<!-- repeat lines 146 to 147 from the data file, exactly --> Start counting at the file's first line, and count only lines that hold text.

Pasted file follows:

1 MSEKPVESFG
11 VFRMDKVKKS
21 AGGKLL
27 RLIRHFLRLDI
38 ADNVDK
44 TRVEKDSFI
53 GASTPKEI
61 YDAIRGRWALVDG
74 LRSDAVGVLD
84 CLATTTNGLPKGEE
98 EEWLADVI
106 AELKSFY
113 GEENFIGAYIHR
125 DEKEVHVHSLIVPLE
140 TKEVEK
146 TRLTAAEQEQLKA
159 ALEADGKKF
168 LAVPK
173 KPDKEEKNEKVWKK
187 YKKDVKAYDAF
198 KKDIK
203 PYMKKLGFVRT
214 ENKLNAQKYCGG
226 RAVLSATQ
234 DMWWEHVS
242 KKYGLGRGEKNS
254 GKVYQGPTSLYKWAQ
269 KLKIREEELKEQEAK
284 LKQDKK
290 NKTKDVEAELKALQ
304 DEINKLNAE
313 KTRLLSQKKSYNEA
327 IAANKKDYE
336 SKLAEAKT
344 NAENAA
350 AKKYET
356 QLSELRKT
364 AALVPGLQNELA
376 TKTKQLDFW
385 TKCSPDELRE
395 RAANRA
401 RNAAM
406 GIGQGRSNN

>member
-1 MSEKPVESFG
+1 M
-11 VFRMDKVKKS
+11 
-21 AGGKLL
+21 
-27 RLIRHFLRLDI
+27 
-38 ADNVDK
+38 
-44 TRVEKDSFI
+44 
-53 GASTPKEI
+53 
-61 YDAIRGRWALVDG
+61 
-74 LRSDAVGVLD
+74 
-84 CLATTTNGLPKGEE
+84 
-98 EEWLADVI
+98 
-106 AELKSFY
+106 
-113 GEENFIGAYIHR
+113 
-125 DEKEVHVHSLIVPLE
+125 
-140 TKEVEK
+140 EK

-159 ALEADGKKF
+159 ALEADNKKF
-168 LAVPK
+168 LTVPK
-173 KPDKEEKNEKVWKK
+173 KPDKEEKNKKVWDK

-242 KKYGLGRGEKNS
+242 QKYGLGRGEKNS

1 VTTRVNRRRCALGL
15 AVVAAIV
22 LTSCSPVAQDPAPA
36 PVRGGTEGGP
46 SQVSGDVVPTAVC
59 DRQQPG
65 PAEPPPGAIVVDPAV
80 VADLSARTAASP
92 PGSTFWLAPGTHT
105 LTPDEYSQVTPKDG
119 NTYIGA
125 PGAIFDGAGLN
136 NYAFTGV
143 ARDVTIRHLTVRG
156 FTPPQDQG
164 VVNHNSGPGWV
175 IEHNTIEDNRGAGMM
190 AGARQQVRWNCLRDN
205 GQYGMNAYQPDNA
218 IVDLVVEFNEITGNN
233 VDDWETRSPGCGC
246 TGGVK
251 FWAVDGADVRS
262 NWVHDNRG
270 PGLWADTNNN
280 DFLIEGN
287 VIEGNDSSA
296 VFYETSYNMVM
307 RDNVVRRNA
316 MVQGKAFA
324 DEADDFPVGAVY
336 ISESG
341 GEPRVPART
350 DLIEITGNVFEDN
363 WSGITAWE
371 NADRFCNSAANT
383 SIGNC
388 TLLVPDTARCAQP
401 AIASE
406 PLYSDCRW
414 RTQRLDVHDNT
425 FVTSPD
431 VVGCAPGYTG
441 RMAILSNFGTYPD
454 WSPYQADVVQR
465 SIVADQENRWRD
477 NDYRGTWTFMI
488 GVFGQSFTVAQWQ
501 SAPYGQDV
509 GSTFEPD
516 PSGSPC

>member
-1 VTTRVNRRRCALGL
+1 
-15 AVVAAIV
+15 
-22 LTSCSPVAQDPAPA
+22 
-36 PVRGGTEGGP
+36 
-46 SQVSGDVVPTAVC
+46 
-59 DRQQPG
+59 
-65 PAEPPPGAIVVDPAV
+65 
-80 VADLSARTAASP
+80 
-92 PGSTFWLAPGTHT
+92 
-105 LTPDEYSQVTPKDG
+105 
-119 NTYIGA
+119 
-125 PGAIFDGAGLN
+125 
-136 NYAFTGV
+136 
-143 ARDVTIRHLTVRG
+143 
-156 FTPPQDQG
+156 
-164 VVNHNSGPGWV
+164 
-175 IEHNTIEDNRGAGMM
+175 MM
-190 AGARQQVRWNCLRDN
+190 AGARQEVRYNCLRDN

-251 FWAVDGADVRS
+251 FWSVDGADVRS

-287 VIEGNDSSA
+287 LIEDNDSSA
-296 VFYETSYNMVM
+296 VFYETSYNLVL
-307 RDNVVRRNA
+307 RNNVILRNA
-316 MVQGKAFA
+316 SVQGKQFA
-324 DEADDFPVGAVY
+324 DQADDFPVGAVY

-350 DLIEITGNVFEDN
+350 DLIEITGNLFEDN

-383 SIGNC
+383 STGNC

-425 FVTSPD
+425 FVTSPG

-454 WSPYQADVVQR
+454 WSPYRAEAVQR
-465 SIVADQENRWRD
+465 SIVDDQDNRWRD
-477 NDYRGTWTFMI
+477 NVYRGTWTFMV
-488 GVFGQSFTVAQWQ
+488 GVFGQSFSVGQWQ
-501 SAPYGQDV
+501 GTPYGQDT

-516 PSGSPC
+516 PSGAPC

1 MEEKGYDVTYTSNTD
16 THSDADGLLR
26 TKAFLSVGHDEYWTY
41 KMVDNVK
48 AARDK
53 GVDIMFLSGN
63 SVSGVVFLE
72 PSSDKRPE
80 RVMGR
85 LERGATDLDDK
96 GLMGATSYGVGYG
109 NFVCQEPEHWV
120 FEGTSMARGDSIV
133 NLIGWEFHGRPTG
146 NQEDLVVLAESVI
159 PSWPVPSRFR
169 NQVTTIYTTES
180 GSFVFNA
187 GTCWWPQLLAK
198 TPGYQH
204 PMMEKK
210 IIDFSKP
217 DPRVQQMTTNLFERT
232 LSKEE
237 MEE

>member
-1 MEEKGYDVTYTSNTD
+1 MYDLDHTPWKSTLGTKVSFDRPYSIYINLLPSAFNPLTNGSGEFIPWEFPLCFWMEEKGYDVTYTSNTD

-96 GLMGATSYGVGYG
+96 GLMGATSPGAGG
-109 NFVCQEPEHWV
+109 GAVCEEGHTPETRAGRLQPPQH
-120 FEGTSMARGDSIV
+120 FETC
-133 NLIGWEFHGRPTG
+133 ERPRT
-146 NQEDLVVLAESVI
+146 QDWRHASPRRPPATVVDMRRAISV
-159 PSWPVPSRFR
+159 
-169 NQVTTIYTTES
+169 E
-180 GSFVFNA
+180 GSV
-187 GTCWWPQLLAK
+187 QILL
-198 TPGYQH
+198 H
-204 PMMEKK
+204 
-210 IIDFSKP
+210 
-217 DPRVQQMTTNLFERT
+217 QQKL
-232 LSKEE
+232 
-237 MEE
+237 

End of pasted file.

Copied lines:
+59 
-65 PAEPPPGAIVVDPAV